Subclinical leaflet thrombosis (SLT) following transcatheter aortic valve replacement (TAVR) has been increasingly recognized. SLT has the hallmark features of hypo-attenuated leaflet thickening (HALT) on multidetector computed tomography (MDCT), which may result in hypoattenuation affecting motion (HAM). The actual prevalence of this condition is uncertain, with limited observational registries. SLT has caught the attention of the cardiovascular community because of concerns regarding its clinical sequelae, specifically the potential increased incidence of cerebrovascular events. There are available, albeit sparse, data to suggest that when left untreated, SLT may lead to valve deterioration with potential hemodynamic compromise and potentially clinically overt prostheses thrombosis. Some clinicians have opted to treat patients with SLT with anticoagulation. Although anticoagulation may be a rational treatment option, little data exist on the safety and efficacy of this treatment. This is particularly important considering TAVR patients also have higher bleeding risk than the standard population. In this review, we aim to summarize the current evidence on SLT, explore its pathophysiological mechanism, discuss the current treatment options and future trials that may clarify the optimal antithrombotic strategies of SLT.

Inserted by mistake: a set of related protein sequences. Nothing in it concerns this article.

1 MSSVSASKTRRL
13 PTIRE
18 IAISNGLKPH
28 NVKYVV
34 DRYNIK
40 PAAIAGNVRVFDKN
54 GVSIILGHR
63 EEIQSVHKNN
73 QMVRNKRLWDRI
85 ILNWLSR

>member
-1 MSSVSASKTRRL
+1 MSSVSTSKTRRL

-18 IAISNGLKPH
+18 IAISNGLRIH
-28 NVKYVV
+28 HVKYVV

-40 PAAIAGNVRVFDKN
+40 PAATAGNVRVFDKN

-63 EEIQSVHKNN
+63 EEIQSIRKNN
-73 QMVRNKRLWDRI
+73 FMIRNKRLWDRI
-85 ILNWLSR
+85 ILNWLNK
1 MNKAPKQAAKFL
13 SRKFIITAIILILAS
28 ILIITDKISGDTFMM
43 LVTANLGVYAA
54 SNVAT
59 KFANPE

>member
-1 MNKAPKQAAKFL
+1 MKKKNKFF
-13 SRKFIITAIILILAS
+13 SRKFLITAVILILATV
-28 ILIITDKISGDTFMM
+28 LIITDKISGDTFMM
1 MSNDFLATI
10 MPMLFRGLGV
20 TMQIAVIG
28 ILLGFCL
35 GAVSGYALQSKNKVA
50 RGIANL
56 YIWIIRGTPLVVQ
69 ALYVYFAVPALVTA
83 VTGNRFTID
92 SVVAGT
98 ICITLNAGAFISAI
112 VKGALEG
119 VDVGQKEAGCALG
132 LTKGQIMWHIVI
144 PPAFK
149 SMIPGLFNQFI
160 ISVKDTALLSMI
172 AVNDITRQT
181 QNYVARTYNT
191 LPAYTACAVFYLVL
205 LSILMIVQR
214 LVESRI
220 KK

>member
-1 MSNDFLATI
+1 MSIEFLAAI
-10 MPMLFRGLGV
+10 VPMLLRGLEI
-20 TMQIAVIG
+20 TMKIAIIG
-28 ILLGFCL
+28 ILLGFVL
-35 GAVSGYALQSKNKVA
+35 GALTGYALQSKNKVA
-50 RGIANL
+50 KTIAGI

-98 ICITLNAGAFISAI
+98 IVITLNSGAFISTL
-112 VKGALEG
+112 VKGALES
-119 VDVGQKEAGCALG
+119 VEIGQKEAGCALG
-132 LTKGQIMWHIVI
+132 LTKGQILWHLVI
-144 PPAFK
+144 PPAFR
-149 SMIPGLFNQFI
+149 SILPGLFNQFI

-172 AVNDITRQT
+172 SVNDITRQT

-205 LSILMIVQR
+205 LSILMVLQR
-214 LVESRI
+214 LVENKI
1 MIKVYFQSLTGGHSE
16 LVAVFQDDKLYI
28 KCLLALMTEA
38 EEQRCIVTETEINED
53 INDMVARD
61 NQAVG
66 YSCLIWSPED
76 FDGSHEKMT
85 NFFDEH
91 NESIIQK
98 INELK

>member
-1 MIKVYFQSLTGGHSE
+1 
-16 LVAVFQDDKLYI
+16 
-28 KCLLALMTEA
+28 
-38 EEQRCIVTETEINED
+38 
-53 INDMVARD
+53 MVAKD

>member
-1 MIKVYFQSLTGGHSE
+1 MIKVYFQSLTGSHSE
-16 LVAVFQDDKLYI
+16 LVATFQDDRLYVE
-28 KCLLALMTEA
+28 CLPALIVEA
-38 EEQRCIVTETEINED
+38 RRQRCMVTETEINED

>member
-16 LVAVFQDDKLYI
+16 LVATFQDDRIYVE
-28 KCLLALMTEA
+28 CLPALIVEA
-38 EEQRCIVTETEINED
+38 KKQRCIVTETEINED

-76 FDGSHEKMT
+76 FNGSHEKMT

- Aortic stenosis
- Transcatheter aortic valve replacement/implantation